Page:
Thursday, 10 November 2016

This year’s Seminar - last chance to book

It is only just a week to our seminar at the RIBA in Portland Place (London W1), so time is now very short in which to book your place, and get a complementary copy of the Second Edition of A Practical Guide to Permitted Changes of Use within this price. This package really is an excellent bargain, and it would be difficult to find better value for a CPD event. Just click on the button in the left-hand margin to place your order. [If you are using a smart phone to read this, or if you have an out-of-date or unsupported browser, and the book/seminar ordering details are not displayed on your side-bar, an easy alternative is to go onto Bath Publishing’s website at and click on the links on that site to access the booking details.]

If there is anyone who is holding off from buying the Second Edition in the hope of buying a third edition later, I should make it clear that the Second Edition will probably remain current for two years or more, certainly for at least a year as a minimum. Planning professionals frankly cannot afford to be without the fully updated Second Edition now, which contains much additional material compared with the First Edition.

The possibility of further changes to the GPDO that would justify a third edition in the foreseeable future (such as the demolition and reconstruction of offices) is frankly negligible. As I observed in a recent blog post, I do not take a mere footnote in an obscure press release at a party conference, which happened to mention the demolition of offices, as indicating any serious intention on the part of ministers to pursue this. It strikes me as “a bridge too far”, and would be simply too difficult to shoe-horn into the structure of the GPDO without stretching the concept of permitted development beyond any sensible limits. Rather than a prior approval that would be required for a whole host of extra issues, this type of development clearly needs to be dealt with by means of an application for full planning permission, and to be considered and determined in accordance with the full range of material considerations that apply to the determination of planning applications.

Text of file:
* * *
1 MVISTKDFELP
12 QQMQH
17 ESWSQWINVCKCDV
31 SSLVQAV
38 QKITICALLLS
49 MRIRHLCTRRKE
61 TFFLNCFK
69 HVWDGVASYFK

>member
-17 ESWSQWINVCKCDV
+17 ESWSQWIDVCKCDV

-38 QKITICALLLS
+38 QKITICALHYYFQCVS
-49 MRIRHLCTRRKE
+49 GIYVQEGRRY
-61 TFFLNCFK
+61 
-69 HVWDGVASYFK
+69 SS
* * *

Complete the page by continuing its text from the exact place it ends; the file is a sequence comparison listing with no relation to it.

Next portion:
Just a final reminder of the subject matter of the Seminar: Last year we focused on barn conversions; this year we are looking more closely at the residential conversion of offices - both the legal framework and some of the practical issues that need to be addressed. We will also be touching on various recent changes in the legislation, as well as judgments and appeal decisions relating to permitted changes of use.

Among new material in the Second Edition of the book, the Orange Communications case is discussed in relation to the effective law applying to a prior approval (paragraph 1.6 in Chapter 1) and also in relation to a change in the GPDO or in a designation, such as a Conservation Area, after prior approval but before implementation (paragraph A.10 in Appendix A). There is a useful note on the treatment of residential conversions for the purposes of VAT (paragraph 5.0.1 in Chapter 5); the addition of the conversion of launderettes is covered in Part 5.2 of Chapter 5; the changes that have been made to Class O (residential conversion of offices) will be found in Chapter 7; and the residential conversion of light industrial buildings under Class PA is described and explained in the new Part 8.2 of Chapter 8.

The new provision as to the registration of prior approval applications is outlined in paragraph 14.0 of Chapter 14, and there is additional discussion on the use of conditions in paragraph 14.5 of Chapter 14, including the future restrictions on the imposition of pre-commencement conditions in a Note appended to that paragraph. A new section on the removal or variation of conditions in light of the Pressland judgment will be found in paragraph 14.5.1 of Chapter 14. Additional discussion of the requirement to notify the applicant of the LPA’s decision on a prior approval application is included in paragraph 15.5 of Chapter 15, and changes to the rules about the temporary use of land or buildings for film-making are covered in Chapter 18.